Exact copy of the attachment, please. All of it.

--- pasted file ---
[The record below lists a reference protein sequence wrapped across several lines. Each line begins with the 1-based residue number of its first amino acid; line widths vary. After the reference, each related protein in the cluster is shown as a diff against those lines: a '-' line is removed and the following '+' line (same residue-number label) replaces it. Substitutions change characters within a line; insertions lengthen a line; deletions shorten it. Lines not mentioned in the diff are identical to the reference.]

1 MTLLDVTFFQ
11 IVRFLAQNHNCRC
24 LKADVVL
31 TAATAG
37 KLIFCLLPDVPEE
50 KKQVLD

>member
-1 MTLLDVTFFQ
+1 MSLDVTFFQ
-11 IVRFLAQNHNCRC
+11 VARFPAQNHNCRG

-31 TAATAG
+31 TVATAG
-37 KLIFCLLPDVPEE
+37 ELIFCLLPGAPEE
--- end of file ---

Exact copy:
[The record below lists a reference protein sequence wrapped across several lines. Each line begins with the 1-based residue number of its first amino acid; line widths vary. After the reference, each related protein in the cluster is shown as a diff against those lines: a '-' line is removed and the following '+' line (same residue-number label) replaces it. Substitutions change characters within a line; insertions lengthen a line; deletions shorten it. Lines not mentioned in the diff are identical to the reference.]

1 MTLLDVTFFQ
11 IVRFLAQNHNCRC
24 LKADVVL
31 TAATAG
37 KLIFCLLPDVPEE
50 KKQVLD

>member
-1 MTLLDVTFFQ
+1 MSLDVTFFQ
-11 IVRFLAQNHNCRC
+11 VARFPAQNHNCRG

-31 TAATAG
+31 TVATAG
-37 KLIFCLLPDVPEE
+37 ELIFCLLPGAPEE